‘Reality’ of Television

By Natalie Moronta

David Foster Wallace writes E Unibus Pluram in 1990 explaining that television has become efficient at demonstrating ironic self-consciousness. The original phrase, “E Pluribus Unum” means “out of many, one”, which is the central idea of democracy. With Wallace’s transition of the phrase, it becomes “out of one, many”, referring to the change that television has had on viewers. Instead of uniting as one,  we have become a loosely connected audience. Wallace begins with the discussion of literary fiction in television and brings forth the critical question: Why do we watch such a tremendous amount of television? If Wallace were to ask this question presently… I think we’d all agree to respond with “because Gossip Girl is on television”.

Wallace immediately incorporates the statistical evidence that Americans watch over six hours of television a day. He describes the culture of television as ironic which links from the writers to the actors and all the way to the audience.

Why do we spend so much time “…unwinding before a piece of furniture”? As viewers, we use television as a distraction from the real world. We watch other people’s drama on television to escape from ours and the reality of it. American television is a reflection of American life. It shows us what we want to see ourselves as which is the “normality” of our lives.

This irony is not far behind within the actors of a show also. “Acting natural” is what makes an actor, the ability to appear unwatched while being watched. The irony lies in the fact that acting natural on television is very unnatural. For the audience, it is both medicine and poison, and some would say that our notion of watching television is not sane. TV meets the needs of viewers by using this actor method as well as using real life situations. As viewers, we love the intimacy of Gossip Girl and how we manufacture these television situations for ourselves. We stare, for hours, at these people who have been to acting schools and are trained to act. We begin to build connections with these characters. But, that is exactly the problem. They are characters. The actual performers are usually very different from their character, yet we seem to not make that distinction.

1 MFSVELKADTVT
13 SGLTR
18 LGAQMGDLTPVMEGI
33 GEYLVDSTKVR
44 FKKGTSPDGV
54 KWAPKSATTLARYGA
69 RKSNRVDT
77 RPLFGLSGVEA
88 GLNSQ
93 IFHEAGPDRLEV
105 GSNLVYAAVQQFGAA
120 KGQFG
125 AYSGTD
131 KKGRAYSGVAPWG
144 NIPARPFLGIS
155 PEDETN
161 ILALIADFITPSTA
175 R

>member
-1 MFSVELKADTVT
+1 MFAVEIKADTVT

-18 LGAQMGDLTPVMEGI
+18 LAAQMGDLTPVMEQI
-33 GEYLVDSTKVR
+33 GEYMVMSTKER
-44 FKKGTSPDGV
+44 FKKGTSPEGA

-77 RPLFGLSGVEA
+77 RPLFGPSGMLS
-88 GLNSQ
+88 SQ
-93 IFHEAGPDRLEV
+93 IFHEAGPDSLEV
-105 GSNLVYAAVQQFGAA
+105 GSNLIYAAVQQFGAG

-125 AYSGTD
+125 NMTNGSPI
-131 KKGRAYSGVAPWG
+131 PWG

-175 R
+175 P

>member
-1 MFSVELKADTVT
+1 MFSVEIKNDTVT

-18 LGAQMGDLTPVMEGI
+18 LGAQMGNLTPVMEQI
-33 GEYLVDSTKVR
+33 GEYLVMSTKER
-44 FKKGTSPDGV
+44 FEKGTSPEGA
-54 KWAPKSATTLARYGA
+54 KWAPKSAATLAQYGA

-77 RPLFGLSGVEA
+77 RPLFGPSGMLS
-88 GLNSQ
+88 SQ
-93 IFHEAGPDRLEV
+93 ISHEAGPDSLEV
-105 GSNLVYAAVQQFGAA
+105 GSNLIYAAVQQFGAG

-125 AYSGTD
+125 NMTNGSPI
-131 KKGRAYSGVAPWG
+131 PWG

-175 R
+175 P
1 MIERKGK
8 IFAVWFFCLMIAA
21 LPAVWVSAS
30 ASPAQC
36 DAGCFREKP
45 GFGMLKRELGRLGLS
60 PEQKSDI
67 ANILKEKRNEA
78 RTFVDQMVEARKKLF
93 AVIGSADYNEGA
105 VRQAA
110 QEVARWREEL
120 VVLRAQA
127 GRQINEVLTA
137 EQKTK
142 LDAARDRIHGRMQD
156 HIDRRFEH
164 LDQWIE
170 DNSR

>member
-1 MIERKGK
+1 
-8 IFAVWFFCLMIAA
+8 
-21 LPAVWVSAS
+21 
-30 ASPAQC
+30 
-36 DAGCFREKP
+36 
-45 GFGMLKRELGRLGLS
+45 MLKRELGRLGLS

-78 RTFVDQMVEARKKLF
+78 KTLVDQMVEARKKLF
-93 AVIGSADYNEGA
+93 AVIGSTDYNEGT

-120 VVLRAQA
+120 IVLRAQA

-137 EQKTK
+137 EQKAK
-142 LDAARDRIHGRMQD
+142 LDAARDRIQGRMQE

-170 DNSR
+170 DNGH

blakegg

She is not…

Her

her.

David Foster Wallace’s description of television and American culture still holds true today, to a certain extent. Gossip Girl fits Wallace’s description of an ironic television show because of its display of what is the “high-class” American lifestyle. The show is altered to meet the needs of the expected viewers which in this case is the group of teenage females. It demonstrates enough teen drama therefore, these young females connect with it and it leads to assistance in any of the drama they are currently facing. Gossip Girl also creates the illusion that David Foster Wallace refers to. The situations that these girls see on this show are not real; they are just fictional dramatic situations that are made up to catch the audience’s attention. It also creates an illusion in that it portrays to teenagers the lavish & comfortable lifestyle that we wish we had. Wallace talks about the distinction between the characters and the performers. He writes “… but the performers are beyond strangers, they’re images, demigods, and they move in a different sphere, hang out with and marry only each other, seem even as actors accessible to Audience only via the mediation of tabloids, talk show, EM signal”. This demonstrates the lack of connection between the characters and the audience that we as viewers cannot usually tell the distinction between. Gossip Girl fits appropriately with this quote because the protagonist, Blake Lively, is married to another celebrity in reality.

Wallace, David Foster. “E Unibus Pluram: Television and U.S. Fiction”. Review of Contemporary Fiction 13 (2): 151–194.

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